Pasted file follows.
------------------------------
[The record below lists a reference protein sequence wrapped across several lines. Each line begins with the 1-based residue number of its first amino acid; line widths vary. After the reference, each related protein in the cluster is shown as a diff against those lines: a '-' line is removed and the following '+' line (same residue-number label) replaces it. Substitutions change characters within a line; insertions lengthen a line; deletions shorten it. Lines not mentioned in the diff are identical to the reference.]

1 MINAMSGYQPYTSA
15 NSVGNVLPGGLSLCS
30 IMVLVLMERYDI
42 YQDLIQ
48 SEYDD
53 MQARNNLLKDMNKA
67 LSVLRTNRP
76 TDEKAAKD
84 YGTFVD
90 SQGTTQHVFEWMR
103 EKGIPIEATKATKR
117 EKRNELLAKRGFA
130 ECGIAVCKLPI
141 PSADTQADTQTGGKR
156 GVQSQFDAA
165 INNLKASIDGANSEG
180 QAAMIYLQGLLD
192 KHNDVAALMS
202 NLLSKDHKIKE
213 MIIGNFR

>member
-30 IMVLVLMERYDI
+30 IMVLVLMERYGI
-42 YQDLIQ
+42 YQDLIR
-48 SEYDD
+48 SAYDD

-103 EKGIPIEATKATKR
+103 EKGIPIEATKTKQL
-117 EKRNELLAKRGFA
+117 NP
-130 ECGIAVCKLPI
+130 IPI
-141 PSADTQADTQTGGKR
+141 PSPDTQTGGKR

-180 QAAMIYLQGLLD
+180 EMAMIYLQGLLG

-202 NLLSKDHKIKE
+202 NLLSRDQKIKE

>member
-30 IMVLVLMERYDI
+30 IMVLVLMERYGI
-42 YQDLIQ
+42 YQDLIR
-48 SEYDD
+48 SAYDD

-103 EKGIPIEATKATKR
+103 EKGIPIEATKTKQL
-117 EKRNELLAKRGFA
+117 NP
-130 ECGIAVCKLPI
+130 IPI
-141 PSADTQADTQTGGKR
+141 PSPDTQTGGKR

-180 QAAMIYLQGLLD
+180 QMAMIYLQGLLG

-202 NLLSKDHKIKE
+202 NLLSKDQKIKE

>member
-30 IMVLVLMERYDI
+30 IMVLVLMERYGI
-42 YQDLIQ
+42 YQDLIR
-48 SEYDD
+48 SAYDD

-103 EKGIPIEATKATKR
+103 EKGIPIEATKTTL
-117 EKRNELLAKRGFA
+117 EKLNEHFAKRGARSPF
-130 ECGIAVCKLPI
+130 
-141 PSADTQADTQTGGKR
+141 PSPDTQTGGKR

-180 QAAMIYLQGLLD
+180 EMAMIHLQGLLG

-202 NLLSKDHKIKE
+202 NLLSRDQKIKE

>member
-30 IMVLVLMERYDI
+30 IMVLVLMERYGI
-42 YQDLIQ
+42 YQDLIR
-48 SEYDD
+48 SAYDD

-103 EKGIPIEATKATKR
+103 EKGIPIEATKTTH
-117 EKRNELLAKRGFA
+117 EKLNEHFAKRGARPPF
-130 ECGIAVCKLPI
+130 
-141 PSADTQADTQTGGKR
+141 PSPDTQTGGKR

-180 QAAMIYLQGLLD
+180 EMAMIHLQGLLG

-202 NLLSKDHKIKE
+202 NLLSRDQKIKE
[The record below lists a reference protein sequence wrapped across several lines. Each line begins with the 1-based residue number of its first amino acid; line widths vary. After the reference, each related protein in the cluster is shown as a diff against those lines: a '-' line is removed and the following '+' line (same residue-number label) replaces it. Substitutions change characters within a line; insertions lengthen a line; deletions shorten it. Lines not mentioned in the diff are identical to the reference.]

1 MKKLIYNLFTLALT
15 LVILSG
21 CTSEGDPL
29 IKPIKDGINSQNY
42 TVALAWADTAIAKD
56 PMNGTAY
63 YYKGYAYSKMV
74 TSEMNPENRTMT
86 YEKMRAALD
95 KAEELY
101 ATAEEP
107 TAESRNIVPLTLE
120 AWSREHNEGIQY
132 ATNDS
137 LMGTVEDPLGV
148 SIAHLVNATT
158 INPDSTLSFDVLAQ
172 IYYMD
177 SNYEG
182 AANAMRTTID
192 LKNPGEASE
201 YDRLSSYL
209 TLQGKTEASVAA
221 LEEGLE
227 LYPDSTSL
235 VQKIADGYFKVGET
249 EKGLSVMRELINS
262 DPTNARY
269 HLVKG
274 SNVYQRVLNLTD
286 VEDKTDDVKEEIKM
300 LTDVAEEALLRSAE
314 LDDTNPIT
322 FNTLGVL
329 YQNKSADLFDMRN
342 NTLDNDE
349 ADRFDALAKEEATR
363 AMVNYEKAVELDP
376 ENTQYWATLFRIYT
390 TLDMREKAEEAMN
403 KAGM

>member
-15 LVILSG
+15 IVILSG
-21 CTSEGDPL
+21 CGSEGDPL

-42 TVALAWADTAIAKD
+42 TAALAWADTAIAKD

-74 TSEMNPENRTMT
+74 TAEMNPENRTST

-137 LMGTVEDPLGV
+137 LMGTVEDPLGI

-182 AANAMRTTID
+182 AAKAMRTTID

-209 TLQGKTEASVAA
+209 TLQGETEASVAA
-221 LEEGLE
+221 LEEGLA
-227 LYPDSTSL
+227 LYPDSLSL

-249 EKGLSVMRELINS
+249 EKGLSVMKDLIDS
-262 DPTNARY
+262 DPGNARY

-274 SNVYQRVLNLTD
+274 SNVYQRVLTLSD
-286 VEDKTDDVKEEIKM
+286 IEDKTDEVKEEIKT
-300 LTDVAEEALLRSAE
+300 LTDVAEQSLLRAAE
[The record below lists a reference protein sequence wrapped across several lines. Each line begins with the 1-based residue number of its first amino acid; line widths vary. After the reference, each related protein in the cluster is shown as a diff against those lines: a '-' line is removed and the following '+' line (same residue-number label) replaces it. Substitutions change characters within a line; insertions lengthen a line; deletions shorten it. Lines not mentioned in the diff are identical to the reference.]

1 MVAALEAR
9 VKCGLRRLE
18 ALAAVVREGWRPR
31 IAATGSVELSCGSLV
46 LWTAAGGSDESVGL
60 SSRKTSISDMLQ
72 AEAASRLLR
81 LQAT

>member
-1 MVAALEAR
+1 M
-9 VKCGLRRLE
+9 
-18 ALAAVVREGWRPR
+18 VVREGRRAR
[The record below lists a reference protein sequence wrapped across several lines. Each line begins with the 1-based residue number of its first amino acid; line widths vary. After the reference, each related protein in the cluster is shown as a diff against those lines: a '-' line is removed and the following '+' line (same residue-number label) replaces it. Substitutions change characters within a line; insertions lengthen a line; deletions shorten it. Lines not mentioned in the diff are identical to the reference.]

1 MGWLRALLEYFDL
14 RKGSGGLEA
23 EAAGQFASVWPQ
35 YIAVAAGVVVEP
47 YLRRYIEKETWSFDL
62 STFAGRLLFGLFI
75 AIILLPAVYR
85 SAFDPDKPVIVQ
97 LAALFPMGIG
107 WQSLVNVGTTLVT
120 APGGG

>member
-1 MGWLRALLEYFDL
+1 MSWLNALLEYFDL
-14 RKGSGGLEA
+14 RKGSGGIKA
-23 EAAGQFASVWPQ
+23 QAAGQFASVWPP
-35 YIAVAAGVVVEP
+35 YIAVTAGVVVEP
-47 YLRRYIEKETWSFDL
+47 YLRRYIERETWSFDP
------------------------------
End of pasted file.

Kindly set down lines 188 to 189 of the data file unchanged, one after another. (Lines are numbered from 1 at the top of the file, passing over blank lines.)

23 EAAGQFASVWPQ
35 YIAVAAGVVVEP